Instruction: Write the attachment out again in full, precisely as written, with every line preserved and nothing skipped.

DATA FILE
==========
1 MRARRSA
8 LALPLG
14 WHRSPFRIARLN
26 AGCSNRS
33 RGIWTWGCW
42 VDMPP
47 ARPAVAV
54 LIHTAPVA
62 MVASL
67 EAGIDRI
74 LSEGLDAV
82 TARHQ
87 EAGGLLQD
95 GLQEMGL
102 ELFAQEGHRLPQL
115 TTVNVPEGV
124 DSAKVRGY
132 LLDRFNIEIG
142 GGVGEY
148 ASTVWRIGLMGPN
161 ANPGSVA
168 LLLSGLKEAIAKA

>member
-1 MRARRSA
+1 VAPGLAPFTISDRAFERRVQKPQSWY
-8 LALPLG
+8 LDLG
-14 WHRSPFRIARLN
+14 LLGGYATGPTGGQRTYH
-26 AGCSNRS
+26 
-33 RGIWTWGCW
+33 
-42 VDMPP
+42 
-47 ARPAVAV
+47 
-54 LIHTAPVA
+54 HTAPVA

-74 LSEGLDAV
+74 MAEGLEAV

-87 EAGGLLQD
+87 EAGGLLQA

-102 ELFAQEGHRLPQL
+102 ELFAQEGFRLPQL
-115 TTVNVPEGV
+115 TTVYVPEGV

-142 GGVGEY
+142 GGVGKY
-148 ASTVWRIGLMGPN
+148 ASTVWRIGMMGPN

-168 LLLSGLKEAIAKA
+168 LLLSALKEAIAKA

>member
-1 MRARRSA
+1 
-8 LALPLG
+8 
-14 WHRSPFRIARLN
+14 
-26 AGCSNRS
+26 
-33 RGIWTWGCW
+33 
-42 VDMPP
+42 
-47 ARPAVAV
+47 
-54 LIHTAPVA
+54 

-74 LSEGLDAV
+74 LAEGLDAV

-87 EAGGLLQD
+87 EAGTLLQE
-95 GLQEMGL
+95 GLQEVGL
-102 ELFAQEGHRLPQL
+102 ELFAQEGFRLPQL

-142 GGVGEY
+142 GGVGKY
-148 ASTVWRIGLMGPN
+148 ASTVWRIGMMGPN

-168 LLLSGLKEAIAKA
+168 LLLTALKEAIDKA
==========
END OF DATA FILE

1 MRARRSA
8 LALPLG
14 WHRSPFRIARLN
26 AGCSNRS
33 RGIWTWGCW
42 VDMPP
47 ARPAVAV
54 LIHTAPVA
62 MVASL
67 EAGIDRI
74 LSEGLDAV
82 TARHQ
87 EAGGLLQD
95 GLQEMGL
102 ELFAQEGHRLPQL
115 TTVNVPEGV
124 DSAKVRGY
132 LLDRFNIEIG
142 GGVGEY
148 ASTVWRIGLMGPN
161 ANPGSVA
168 LLLSGLKEAIAKA

>member
-1 MRARRSA
+1 VAPGLAPFTISDRAFERRVQKPQSWY
-8 LALPLG
+8 LDLG
-14 WHRSPFRIARLN
+14 LLGGYATGPTGGQRTYH
-26 AGCSNRS
+26 
-33 RGIWTWGCW
+33 
-42 VDMPP
+42 
-47 ARPAVAV
+47 
-54 LIHTAPVA
+54 HTAPVA

-74 LSEGLDAV
+74 MAEGLEAV

-87 EAGGLLQD
+87 EAGGLLQA

-102 ELFAQEGHRLPQL
+102 ELFAQEGFRLPQL
-115 TTVNVPEGV
+115 TTVYVPEGV

-142 GGVGEY
+142 GGVGKY
-148 ASTVWRIGLMGPN
+148 ASTVWRIGMMGPN

-168 LLLSGLKEAIAKA
+168 LLLSALKEAIAKA

>member
-1 MRARRSA
+1 
-8 LALPLG
+8 
-14 WHRSPFRIARLN
+14 
-26 AGCSNRS
+26 
-33 RGIWTWGCW
+33 
-42 VDMPP
+42 
-47 ARPAVAV
+47 
-54 LIHTAPVA
+54 

-74 LSEGLDAV
+74 LAEGLDAV

-87 EAGGLLQD
+87 EAGTLLQE
-95 GLQEMGL
+95 GLQEVGL
-102 ELFAQEGHRLPQL
+102 ELFAQEGFRLPQL

-142 GGVGEY
+142 GGVGKY
-148 ASTVWRIGLMGPN
+148 ASTVWRIGMMGPN

-168 LLLSGLKEAIAKA
+168 LLLTALKEAIDKA